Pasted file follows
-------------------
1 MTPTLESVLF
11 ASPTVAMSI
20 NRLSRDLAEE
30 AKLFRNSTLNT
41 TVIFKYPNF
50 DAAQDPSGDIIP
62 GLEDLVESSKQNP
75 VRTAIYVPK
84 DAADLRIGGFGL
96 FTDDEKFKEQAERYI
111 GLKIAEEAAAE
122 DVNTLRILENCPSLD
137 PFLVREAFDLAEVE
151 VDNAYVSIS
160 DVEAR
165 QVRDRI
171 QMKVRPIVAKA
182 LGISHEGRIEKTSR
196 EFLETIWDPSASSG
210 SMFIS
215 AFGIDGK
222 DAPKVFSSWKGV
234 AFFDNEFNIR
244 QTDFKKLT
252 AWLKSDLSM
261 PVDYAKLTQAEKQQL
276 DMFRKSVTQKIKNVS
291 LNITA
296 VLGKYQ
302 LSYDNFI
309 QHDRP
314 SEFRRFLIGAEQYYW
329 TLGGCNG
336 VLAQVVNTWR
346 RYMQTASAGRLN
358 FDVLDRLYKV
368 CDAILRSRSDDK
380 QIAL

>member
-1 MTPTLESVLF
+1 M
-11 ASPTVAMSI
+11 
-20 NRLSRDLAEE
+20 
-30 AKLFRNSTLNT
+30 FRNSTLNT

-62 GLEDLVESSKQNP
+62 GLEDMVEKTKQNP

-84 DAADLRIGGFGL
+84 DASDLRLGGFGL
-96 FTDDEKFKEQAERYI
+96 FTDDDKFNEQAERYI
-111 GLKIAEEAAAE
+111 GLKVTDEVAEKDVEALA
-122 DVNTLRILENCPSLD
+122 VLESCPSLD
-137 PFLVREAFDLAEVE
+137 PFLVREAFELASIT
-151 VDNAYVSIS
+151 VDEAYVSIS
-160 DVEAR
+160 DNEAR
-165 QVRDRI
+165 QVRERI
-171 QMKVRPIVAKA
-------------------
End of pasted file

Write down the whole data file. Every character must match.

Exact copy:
1 MTPTLESVLF
11 ASPTVAMSI
20 NRLSRDLAEE
30 AKLFRNSTLNT
41 TVIFKYPNF
50 DAAQDPSGDIIP
62 GLEDLVESSKQNP
75 VRTAIYVPK
84 DAADLRIGGFGL
96 FTDDEKFKEQAERYI
111 GLKIAEEAAAE
122 DVNTLRILENCPSLD
137 PFLVREAFDLAEVE
151 VDNAYVSIS
160 DVEAR
165 QVRDRI
171 QMKVRPIVAKA
182 LGISHEGRIEKTSR
196 EFLETIWDPSASSG
210 SMFIS
215 AFGIDGK
222 DAPKVFSSWKGV
234 AFFDNEFNIR
244 QTDFKKLT
252 AWLKSDLSM
261 PVDYAKLTQAEKQQL
276 DMFRKSVTQKIKNVS
291 LNITA
296 VLGKYQ
302 LSYDNFI
309 QHDRP
314 SEFRRFLIGAEQYYW
329 TLGGCNG
336 VLAQVVNTWR
346 RYMQTASAGRLN
358 FDVLDRLYKV
368 CDAILRSRSDDK
380 QIAL

>member
-1 MTPTLESVLF
+1 M
-11 ASPTVAMSI
+11 
-20 NRLSRDLAEE
+20 
-30 AKLFRNSTLNT
+30 FRNSTLNT

-62 GLEDLVESSKQNP
+62 GLEDMVEKTKQNP

-84 DAADLRIGGFGL
+84 DASDLRLGGFGL
-96 FTDDEKFKEQAERYI
+96 FTDDDKFNEQAERYI
-111 GLKIAEEAAAE
+111 GLKVTDEVAEKDVEALA
-122 DVNTLRILENCPSLD
+122 VLESCPSLD
-137 PFLVREAFDLAEVE
+137 PFLVREAFELASIT
-151 VDNAYVSIS
+151 VDEAYVSIS
-160 DVEAR
+160 DNEAR
-165 QVRDRI
+165 QVRERI
-171 QMKVRPIVAKA